“That’s a nice walnut and date cake with buttercream filling and icing on the top – I’ll have that!”
Well, here we are with our second outing from Janet and Allan Ahlberg’s Burglar Bill. It was bound to happen, so many delicious nibbles to choose from and after last week’s rather sugary Bookish Bites, we thought we ought to cook something with some fruit in that’s possibly a little healthier. If you ignore the icing that is. Not sure how you can ignore icing, it’s smack bang on the top of the cake and tastes great… but well, yes. Anyway let’s go!
Our first Burglar Bill Bookish Bites was the gingerbread biscuits and cocoa a few weeks back. They were yum. The walnut and date cake really feels like it’s fitted the rather chilly weather this week. A comforting, homely bake.
We started by reading Burglar Bill.
What I love about this page is the idea that firstly Burglar Bill has a homemade walnut and date cake in his house. Did he bake it himself, did he steal it from someone’s house? And then, how does Burglar Betty decide to steal it – in her swag bag? Surely it would get all squished. I hope she was intending to carry it home on a cake stand. Carefully.
For this, we used a trusty Mary Berry recipe. Her date and walnut traybake from Mary Berry’s Baking Bible.
I’m loving Mary Berry a little bit at the moment. Probably has something to do with The Great British Bake Off being on telly at the moment. And the fact that her cakes are always tasty and always work out lovely. We did adapt it slightly so it was a round cake in an 8inch tin. You don’t need to alter the ingredients, just the tin and the cooking time. A little longer in the oven and check a few times (at the very end of the cooking time, never before or your cake will sink) to ensure that your knife’s coming out clean. We also didn’t use the icing suggested to opt for Burglar Bill’s buttercream filling and topping.
Spooning the dry mixture of flour, muscovado sugar and ground almonds into the mixer where you’ve already got your dates and butter mix.
Add the walnuts.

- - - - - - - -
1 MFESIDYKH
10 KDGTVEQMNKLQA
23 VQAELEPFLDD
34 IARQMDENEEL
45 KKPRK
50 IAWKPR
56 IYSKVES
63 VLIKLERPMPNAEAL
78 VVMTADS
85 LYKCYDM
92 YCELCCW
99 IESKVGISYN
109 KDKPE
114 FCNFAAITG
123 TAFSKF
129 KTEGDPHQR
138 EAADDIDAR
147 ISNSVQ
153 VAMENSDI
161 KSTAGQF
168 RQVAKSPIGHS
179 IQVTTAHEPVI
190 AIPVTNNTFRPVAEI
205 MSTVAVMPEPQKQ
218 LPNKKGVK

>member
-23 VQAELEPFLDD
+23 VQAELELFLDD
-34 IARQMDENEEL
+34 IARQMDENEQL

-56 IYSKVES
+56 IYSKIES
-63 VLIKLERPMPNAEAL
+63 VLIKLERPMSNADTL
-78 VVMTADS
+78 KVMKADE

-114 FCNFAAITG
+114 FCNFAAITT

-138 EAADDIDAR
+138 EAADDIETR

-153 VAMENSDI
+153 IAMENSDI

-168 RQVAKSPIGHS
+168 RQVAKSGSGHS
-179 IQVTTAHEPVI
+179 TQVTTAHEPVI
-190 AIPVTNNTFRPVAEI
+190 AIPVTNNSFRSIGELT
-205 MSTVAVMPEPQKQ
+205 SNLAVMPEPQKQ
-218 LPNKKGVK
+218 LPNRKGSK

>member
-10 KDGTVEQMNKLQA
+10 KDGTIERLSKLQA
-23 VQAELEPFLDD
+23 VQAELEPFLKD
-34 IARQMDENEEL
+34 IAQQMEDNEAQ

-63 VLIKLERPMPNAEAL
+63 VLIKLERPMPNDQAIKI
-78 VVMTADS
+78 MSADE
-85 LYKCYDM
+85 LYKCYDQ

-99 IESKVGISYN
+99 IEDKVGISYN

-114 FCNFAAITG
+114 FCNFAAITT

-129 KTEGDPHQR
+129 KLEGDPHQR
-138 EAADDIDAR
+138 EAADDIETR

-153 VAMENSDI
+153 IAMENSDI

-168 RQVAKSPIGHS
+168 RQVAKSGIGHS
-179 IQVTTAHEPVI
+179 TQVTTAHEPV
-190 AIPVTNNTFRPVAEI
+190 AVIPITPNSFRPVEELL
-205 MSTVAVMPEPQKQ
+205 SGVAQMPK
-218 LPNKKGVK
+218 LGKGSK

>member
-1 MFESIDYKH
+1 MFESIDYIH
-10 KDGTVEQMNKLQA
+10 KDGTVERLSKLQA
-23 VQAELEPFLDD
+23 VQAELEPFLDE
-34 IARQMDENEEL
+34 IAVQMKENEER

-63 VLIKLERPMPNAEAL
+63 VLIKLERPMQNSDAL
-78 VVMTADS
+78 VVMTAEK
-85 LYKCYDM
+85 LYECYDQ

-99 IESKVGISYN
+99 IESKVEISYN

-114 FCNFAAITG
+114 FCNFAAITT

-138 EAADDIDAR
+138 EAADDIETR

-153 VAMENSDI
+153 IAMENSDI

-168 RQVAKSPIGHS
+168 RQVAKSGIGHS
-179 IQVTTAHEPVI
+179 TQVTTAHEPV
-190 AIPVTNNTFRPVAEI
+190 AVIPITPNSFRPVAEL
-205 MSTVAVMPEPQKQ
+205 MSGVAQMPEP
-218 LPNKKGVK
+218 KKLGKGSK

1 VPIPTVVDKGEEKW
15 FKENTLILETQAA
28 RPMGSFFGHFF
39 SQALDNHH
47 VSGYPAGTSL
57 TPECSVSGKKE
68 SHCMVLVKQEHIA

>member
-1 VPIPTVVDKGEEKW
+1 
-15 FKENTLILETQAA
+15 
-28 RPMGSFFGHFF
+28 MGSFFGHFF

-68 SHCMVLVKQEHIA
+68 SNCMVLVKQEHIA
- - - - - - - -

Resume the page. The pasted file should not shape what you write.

Pour the mixture into your prepared tin.
Does anyone else have the problem that their oven cooks predominantly on one side. Recently this seems to have gotten a bit worse. Waiting for your cake or biscuits to turn golden brown is all very well, but what if they just do that on one side. Honestly.
I cut the cake in two and sliced the top off (we froze the top for future nutty, fruity trifle making). One layer looks a bit wonky, but this is just because it’s falling off the back of our chopping board. We mixed up some lovely buttercream to use as filling and to ice the top. Then used some remaining walnut halves to decorate, toasted.
This made a wonderfully, gigantic and hearty recipe. Really, a very, tasty moist sponge. The buttercream worked well though you don’t need a big slice (!) and it does look similar to how I’d imagine Janet Ahlberg might have drawn it had she chosen to (based on the pictures of the iced cakes in The Baby’s Catalogue). I do think that the icing that Mary Berry uses in her traybake recipe might have made for a less rich experience (icing sugar with lemon and lemon zest) with a bit more of a refreshing tang to it.
Milo’s verdict: Well, he was a bit suspicious of the walnuts oddly. He’ll eat them just fine on their own, but once inside a cake or bread these days he seems to be a bit less keen. So he ate around them. “I like walnuts mummy.” “Why are you leaving them then Milo?” “I’m saving them for later.” “Oh, okay… why?” “They don’t want to be eaten right now.” He never did eat them. I couldn’t get a face on picture of him as he didn’t want the camera to take a photo of him. Fair enough!
Yes, that’s my thumb in the shot.